Good morning, New York Giants fans! Welcome to July, which means three weeks until Giants' players report to Quest Diagnostics Training Center for the beginning of training camp. Here are a few headlines for you to discuss this morning.
The debate over the best quarterback from the 2004 NFL Draft class will go on forever. Heading into 2014, Gil Brandt of NFL.com says he would take Ben Roethlisberger of the Pittsbugh Steelers first, followed by Eli Manning of the Giants and then Philip Rivers of the San Diego Chargers. Here is what Brandt had to say about Manning:
I would by no means write Manning off just yet, however. He's still a very hard worker with excellent throwing mechanics and footwork, and he's still accurate, with a quick release. Plus, he should be healthier than he was last year after undergoing offseason ankle surgery. Ultimately, he's got so much pride that I'm sure he'll do everything possible -- like cutting down on bad throws -- to erase memories of last season. We should note that even with the issues that dogged Manning and the Giants in 2013, including a lesser supporting cast, the team still managed to pull out a 7-9 record after starting 0-6.
Ten years ago, Manning was the first quarterback off the board, heading to New York -- and famously swapping teams with Rivers -- in a draft-day trade between the Bolts and the Giants. Heading into the 2014 season, however, I'd slot him behind Roethlisberger, as Big Ben has a stronger arm and is a bit more athletic -- though it's ultimately a close call. I'm confident Manning will be a factor in 2014.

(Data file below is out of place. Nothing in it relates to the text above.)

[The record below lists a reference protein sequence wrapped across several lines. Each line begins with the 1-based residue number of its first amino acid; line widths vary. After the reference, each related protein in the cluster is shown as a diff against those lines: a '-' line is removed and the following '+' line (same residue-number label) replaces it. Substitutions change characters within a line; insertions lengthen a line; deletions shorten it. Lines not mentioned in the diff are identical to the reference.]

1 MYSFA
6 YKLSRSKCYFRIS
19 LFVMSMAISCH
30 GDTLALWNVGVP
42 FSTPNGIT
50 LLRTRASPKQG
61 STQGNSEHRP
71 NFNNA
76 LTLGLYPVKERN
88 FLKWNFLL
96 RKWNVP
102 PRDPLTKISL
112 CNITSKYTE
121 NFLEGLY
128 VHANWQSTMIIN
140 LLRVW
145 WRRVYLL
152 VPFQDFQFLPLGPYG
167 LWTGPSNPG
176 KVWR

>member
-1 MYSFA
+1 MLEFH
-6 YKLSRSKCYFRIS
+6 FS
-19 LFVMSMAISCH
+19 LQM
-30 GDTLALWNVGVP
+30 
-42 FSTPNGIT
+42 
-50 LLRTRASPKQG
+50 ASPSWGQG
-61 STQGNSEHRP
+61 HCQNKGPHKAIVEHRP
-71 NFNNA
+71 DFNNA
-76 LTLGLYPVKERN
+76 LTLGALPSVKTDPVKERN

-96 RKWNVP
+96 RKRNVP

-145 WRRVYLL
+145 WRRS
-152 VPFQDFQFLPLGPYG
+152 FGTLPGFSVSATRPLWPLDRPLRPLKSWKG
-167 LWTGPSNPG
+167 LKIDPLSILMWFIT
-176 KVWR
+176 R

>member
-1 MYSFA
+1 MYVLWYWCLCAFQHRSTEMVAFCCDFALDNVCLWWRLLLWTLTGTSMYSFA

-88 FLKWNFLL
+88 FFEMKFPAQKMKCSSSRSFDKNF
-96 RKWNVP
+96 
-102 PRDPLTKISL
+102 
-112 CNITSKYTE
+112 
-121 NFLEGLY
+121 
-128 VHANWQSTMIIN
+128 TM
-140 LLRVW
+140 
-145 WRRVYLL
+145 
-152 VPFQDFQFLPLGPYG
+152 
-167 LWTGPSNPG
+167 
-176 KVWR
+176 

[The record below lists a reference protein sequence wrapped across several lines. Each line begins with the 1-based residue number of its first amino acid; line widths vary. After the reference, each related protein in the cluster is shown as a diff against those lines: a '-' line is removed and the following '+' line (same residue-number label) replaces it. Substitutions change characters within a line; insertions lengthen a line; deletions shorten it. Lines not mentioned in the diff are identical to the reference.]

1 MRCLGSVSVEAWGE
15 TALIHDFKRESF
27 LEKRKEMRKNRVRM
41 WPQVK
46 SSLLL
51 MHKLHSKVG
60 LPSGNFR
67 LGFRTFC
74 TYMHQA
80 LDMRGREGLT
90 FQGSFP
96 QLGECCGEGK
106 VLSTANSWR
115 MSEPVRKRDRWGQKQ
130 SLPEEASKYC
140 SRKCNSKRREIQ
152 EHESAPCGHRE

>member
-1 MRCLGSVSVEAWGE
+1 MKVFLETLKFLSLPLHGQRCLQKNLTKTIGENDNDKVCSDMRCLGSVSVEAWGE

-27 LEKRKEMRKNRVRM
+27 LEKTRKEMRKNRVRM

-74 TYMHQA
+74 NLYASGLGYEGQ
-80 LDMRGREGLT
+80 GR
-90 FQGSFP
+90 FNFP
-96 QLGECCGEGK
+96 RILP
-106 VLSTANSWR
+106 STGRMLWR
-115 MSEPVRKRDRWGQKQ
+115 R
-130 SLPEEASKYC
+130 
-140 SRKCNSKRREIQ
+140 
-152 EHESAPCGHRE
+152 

Speaking of Manning, former Giants' quarterback Phil Simms believes the current Giants' quarterback will excel in the team's new offense:
"Is it a drastic change and all that stuff? Yeah, maybe in the philosophy it could be,’’ Simms said. "I know Green Bay’s offense, I’ve watched it a lot over the last years and talk a lot about it. Of course Eli’s gonna adjust to it. Is it a big adjustment? In my eyes, no it’s not. He’s a pro, he’s won the Super Bowl twice, if you tell him to run on his feet, he does it, if you tell him OK, now we’re gonna start running on our hands, he goes, ‘OK, I can do that too.’ Will there be timing issues and grave mistakes because of it? There might be some mistakes … but I just can’t imagine it’s gonna be that hard.’’
Pro Football Focus says Victor Cruz is the best wide receiver in the league at running the comeback route. Unfortunately, PFF notes that the comeback is not usually a big part of the West Coast scheme:
Comebacks: Victor Cruz, New York Giants (84 yards) The comeback route is becoming less common in NFL passing attacks as the shorter, quicker stuff becomes more en vogue, but the Giants still heavily relied on it in their vertical passing game in 2013. Cruz's strong route-running ability made it work to the tune of six receptions for 84 yards, as the route was often a built-in option in the Giants' offense. Cruz benefited from quarterback Eli Manning throwing the route better than any other quarterback in 2013, so look for it to remain a part of the Giants' offense moving forward.
The NFL is cracking down on non-standard facemasks, largely out of concern that they make helmets heavier and encourage players with them to use their helmets as weapons.
The word 'Redskin' is apparently about to be designated as offensive by Dictionary.com.
Giants' running back Andre Williams feels like he "definitely progressed" as a pass receiver during offseason practices.
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